Rand Stats




"The obvious in-source Perl6 based solution to avoid repetion in modifing text by using embedded code with your languages of choice, or just scanning using a perl6 module." aka "That one thing that does all that crazy language stuff an things."

The pitch

Joepaulaten was a librarian in the C sense. The job the poor fellow had the unluck misfortune of undertaking was the maintaining of the header file for the library. Everytime a datastructure changed, the bloke had to copy the changes into the the header file for the library. The task was simple enough, just copy and paste, but the task just gnawed at him due to its repetative nature. One day he wrote a script to do the task for him, and after an hour and a half or so it worked. Soon the directory was either filled with scripts or had a large script. All seemed good to Joepaulaten.
What he did not realize was that the writing of scripts was a repetative process.

So what's the solution?

This is a question where there is no real perfect answer. How do we avoid repeating ourselves when it comes to text, especially in situations where a simple program can fix the problem once and for all, but clutters a directory and has a possibly unclear purpose. Many people feel the purpose should be made clear by seperating code and data, such that it is natural to have all these scripts in a single place. I feel the program should be right where the text it is acting on is, embedded in an obvious fashion with maybe a comment, since code is data to me. This program is designed around the idea of obvious embedding of code around data that itself might be code in a way that is reasonably consistant between languages when it makes sense to be. Also I just like looking for excuses to mix code togeather in ways that aren't entirely stupid.

Ok, I get it. So how do I actually use this?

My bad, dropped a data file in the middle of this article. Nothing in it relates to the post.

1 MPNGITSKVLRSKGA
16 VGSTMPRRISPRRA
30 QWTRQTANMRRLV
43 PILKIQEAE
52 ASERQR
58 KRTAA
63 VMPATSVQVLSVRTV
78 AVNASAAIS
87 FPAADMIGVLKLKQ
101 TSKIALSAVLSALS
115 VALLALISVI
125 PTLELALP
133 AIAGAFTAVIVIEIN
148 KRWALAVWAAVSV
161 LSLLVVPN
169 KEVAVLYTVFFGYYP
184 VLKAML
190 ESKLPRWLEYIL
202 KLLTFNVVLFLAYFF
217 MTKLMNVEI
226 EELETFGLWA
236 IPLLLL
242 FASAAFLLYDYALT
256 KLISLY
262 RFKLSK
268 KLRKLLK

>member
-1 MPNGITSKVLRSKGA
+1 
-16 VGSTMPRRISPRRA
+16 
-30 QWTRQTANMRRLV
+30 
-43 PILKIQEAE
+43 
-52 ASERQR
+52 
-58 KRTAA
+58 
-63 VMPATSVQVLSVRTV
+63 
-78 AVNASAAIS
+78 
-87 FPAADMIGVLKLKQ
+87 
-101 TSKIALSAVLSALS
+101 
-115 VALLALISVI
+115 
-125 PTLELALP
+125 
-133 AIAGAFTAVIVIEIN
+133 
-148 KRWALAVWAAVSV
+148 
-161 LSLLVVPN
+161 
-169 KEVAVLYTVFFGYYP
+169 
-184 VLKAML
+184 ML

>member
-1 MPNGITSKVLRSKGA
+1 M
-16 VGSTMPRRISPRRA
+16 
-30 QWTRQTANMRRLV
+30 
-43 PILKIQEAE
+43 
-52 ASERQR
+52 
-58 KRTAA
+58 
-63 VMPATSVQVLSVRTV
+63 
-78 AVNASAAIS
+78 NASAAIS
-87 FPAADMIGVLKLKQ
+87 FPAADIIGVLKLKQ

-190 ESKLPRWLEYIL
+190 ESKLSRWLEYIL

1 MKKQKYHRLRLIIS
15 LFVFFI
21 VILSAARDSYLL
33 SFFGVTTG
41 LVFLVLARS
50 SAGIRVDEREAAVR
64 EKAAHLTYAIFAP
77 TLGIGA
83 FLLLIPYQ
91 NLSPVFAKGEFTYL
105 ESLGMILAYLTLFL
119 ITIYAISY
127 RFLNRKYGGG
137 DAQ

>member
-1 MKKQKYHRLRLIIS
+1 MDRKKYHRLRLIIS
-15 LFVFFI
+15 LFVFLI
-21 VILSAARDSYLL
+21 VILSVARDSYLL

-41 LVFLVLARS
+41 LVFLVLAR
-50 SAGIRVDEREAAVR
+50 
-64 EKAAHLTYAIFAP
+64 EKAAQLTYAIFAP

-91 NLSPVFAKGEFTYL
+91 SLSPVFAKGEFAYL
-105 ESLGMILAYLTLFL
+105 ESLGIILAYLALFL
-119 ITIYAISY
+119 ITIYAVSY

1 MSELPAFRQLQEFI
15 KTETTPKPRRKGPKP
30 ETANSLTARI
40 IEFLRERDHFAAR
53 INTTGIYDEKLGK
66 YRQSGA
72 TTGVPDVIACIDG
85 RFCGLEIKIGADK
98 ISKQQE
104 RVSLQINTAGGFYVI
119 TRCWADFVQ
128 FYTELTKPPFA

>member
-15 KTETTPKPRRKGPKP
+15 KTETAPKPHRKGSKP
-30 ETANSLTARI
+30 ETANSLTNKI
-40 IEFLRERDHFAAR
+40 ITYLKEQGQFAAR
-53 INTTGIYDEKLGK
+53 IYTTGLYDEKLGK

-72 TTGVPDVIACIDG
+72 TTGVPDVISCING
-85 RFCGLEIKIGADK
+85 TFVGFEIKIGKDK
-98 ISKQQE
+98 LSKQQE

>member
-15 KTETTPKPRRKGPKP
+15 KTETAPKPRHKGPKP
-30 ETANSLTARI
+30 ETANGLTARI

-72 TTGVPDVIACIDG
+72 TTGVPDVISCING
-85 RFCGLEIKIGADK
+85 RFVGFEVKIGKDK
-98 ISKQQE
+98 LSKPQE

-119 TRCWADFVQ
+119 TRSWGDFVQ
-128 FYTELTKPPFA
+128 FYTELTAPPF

Here is a file that has Uggedit fields called basic

#//@uggedit src_k {
Some text is to be
put on in this field
Due to languages without
multiline comments, the denoter
of an uggedit field: //@uggedit
allows an optional single character
before it.
//@uggedit src_k }
//@uggedit src_k/edit code perl6 {
$field ~= "Look: \"This text won't be added the first time\"\n";
#! # Also for languages without multiline comments
#! # A line stating with any character, then a '!'
#! # followed by whitespace will still be read
#! print  "just without those things read\n";
//@uggedit src_k/edit }

Here is a test that should explain a bit

use v6;

use Test;
plan 3;

use Editsrc::Uggedit;
    my $test-Uggedit = Editsrc::Uggedit::Editor.new(
     	editLineName => 'src_k',
    	editFile => 'basic',
	    ignoreEditLine => True,
	    addText => True,
	    addTextOnce => True,
	    textToAdd => "# This is some added Text\n",
	    captureField => True,
    my $capturedText = $test-Uggedit.edit;
    ok $capturedText.index("# This is some added Text").defined,
      'Able to add Text';
    ok 1 == $capturedText.comb(/"# This is some added Text"/),
      'Only added text once';
    $test-Uggedit.ignoreEditLine = False;
    $test-Uggedit.addText = False;
    $capturedText = $test-Uggedit.edit;
    ok $capturedText.index('Look: "This text won\'t be added the first time"').defined,
      'Able to run perl 6 code';


Here is an example based off a test that does the following:

  1. Starts to initialize an Editsrc::Uggedit::Editor object (Editsrc::Uggedit::Editor.new(...))
  2. Tells the object the field to look for (editLineName => 'src_k') and file name (editFile => 'basic')
  3. Tells the object to ignore what execution instructions the file contains (ignoreEditLine => True)
  4. Tells the object to add text along with other properties relating to adding text (addText => True, addTextOnce => True, textToAdd => "# This is some added Text\n")
  5. Tells the object to return text in fields (the text returned is after modification) (captureField => True)
  6. After initialization finishes the edit method is called on the object which causes it to begin editing returning the captured fields
  7. The test checks to see if the object has added the text to the file it has said to add. The captured fields contain the text so in order to check if it has added the text to the file it only needs to check the returned captured fields
  8. The test next checks that the text has only been added once
  9. Values are reassigned so that execution instructions are not ignored making allowing embedded code to be executed
  10. The test then checks to see if the text has been inserted into the fields meaning the code can be executed

As you can see, there is more than one way to do it (modify text).

Everything about it

To do